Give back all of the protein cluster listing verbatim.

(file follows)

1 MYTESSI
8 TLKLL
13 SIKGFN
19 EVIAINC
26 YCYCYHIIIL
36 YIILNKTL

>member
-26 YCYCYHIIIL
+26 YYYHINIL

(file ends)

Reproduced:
1 MYTESSI
8 TLKLL
13 SIKGFN
19 EVIAINC
26 YCYCYHIIIL
36 YIILNKTL

>member
-26 YCYCYHIIIL
+26 YYYHINIL